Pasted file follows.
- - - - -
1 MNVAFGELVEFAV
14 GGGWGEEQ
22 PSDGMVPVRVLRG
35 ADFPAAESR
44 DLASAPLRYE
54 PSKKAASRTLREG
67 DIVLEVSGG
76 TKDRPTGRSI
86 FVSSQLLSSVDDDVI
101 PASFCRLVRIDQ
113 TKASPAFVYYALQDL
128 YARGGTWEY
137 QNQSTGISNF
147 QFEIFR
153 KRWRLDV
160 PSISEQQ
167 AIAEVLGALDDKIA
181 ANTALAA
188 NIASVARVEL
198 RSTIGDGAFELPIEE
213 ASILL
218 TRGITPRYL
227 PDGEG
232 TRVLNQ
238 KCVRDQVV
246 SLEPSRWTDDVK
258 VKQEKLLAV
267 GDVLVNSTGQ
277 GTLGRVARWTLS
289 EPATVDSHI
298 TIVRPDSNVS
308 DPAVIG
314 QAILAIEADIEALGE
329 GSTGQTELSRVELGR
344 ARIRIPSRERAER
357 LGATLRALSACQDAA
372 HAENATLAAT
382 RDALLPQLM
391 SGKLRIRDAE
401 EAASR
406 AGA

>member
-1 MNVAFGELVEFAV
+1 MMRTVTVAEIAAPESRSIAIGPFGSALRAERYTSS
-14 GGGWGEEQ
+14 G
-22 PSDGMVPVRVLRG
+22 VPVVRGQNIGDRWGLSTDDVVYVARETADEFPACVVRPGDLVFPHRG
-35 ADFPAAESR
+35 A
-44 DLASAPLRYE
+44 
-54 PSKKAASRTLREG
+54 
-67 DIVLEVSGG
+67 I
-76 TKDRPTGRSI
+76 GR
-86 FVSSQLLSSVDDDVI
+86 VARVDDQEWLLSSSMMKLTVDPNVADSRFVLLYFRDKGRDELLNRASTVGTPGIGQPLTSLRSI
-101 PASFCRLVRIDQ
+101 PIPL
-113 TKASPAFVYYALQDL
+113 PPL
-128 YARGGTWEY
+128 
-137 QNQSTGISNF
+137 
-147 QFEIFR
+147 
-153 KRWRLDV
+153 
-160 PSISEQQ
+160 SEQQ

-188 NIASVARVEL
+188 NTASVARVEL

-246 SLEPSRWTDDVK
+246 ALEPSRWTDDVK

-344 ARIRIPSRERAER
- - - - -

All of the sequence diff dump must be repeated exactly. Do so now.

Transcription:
1 MNVAFGELVEFAV
14 GGGWGEEQ
22 PSDGMVPVRVLRG
35 ADFPAAESR
44 DLASAPLRYE
54 PSKKAASRTLREG
67 DIVLEVSGG
76 TKDRPTGRSI
86 FVSSQLLSSVDDDVI
101 PASFCRLVRIDQ
113 TKASPAFVYYALQDL
128 YARGGTWEY
137 QNQSTGISNF
147 QFEIFR
153 KRWRLDV
160 PSISEQQ
167 AIAEVLGALDDKIA
181 ANTALAA
188 NIASVARVEL
198 RSTIGDGAFELPIEE
213 ASILL
218 TRGITPRYL
227 PDGEG
232 TRVLNQ
238 KCVRDQVV
246 SLEPSRWTDDVK
258 VKQEKLLAV
267 GDVLVNSTGQ
277 GTLGRVARWTLS
289 EPATVDSHI
298 TIVRPDSNVS
308 DPAVIG
314 QAILAIEADIEALGE
329 GSTGQTELSRVELGR
344 ARIRIPSRERAER
357 LGATLRALSACQDAA
372 HAENATLAAT
382 RDALLPQLM
391 SGKLRIRDAE
401 EAASR
406 AGA

>member
-1 MNVAFGELVEFAV
+1 MMRTVTVAEIAAPESRSIAIGPFGSALRAERYTSS
-14 GGGWGEEQ
+14 G
-22 PSDGMVPVRVLRG
+22 VPVVRGQNIGDRWGLSTDDVVYVARETADEFPACVVRPGDLVFPHRG
-35 ADFPAAESR
+35 A
-44 DLASAPLRYE
+44 
-54 PSKKAASRTLREG
+54 
-67 DIVLEVSGG
+67 I
-76 TKDRPTGRSI
+76 GR
-86 FVSSQLLSSVDDDVI
+86 VARVDDQEWLLSSSMMKLTVDPNVADSRFVLLYFRDKGRDELLNRASTVGTPGIGQPLTSLRSI
-101 PASFCRLVRIDQ
+101 PIPL
-113 TKASPAFVYYALQDL
+113 PPL
-128 YARGGTWEY
+128 
-137 QNQSTGISNF
+137 
-147 QFEIFR
+147 
-153 KRWRLDV
+153 
-160 PSISEQQ
+160 SEQQ

-188 NIASVARVEL
+188 NTASVARVEL

-246 SLEPSRWTDDVK
+246 ALEPSRWTDDVK

-344 ARIRIPSRERAER